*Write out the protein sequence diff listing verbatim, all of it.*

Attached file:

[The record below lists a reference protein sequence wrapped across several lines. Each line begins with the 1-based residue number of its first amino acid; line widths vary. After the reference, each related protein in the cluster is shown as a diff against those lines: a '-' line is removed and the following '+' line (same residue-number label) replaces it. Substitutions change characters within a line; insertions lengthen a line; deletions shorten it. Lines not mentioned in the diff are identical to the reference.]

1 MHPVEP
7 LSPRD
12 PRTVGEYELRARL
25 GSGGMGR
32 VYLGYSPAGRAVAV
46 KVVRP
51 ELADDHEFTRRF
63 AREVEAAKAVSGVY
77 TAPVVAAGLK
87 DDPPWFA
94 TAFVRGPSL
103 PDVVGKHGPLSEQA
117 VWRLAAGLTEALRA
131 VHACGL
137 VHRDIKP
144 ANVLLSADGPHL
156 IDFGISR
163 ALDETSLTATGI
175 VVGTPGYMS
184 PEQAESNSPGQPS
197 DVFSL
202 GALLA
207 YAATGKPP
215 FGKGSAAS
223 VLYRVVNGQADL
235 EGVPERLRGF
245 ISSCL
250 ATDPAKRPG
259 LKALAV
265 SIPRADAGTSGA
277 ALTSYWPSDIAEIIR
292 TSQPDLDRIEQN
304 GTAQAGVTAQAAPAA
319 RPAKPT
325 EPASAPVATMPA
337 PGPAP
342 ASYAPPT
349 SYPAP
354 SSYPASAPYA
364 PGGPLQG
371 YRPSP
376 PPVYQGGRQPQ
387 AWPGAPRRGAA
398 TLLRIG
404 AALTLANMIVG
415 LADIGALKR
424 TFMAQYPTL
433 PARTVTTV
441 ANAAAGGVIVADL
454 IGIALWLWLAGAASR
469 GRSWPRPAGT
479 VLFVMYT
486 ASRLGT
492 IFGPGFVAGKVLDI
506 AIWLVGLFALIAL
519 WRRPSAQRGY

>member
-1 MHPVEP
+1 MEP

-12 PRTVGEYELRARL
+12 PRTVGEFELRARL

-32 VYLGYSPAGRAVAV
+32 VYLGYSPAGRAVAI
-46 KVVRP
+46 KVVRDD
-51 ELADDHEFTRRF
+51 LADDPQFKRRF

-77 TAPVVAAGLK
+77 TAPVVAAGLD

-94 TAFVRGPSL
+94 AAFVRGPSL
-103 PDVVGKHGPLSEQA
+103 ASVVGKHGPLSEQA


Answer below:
[The record below lists a reference protein sequence wrapped across several lines. Each line begins with the 1-based residue number of its first amino acid; line widths vary. After the reference, each related protein in the cluster is shown as a diff against those lines: a '-' line is removed and the following '+' line (same residue-number label) replaces it. Substitutions change characters within a line; insertions lengthen a line; deletions shorten it. Lines not mentioned in the diff are identical to the reference.]

1 MHPVEP
7 LSPRD
12 PRTVGEYELRARL
25 GSGGMGR
32 VYLGYSPAGRAVAV
46 KVVRP
51 ELADDHEFTRRF
63 AREVEAAKAVSGVY
77 TAPVVAAGLK
87 DDPPWFA
94 TAFVRGPSL
103 PDVVGKHGPLSEQA
117 VWRLAAGLTEALRA
131 VHACGL
137 VHRDIKP
144 ANVLLSADGPHL
156 IDFGISR
163 ALDETSLTATGI
175 VVGTPGYMS
184 PEQAESNSPGQPS
197 DVFSL
202 GALLA
207 YAATGKPP
215 FGKGSAAS
223 VLYRVVNGQADL
235 EGVPERLRGF
245 ISSCL
250 ATDPAKRPG
259 LKALAV
265 SIPRADAGTSGA
277 ALTSYWPSDIAEIIR
292 TSQPDLDRIEQN
304 GTAQAGVTAQAAPAA
319 RPAKPT
325 EPASAPVATMPA
337 PGPAP
342 ASYAPPT
349 SYPAP
354 SSYPASAPYA
364 PGGPLQG
371 YRPSP
376 PPVYQGGRQPQ
387 AWPGAPRRGAA
398 TLLRIG
404 AALTLANMIVG
415 LADIGALKR
424 TFMAQYPTL
433 PARTVTTV
441 ANAAAGGVIVADL
454 IGIALWLWLAGAASR
469 GRSWPRPAGT
479 VLFVMYT
486 ASRLGT
492 IFGPGFVAGKVLDI
506 AIWLVGLFALIAL
519 WRRPSAQRGY

>member
-1 MHPVEP
+1 MEP

-12 PRTVGEYELRARL
+12 PRTVGEFELRARL

-32 VYLGYSPAGRAVAV
+32 VYLGYSPAGRAVAI
-46 KVVRP
+46 KVVRDD
-51 ELADDHEFTRRF
+51 LADDPQFKRRF

-77 TAPVVAAGLK
+77 TAPVVAAGLD

-94 TAFVRGPSL
+94 AAFVRGPSL
-103 PDVVGKHGPLSEQA
+103 ASVVGKHGPLSEQA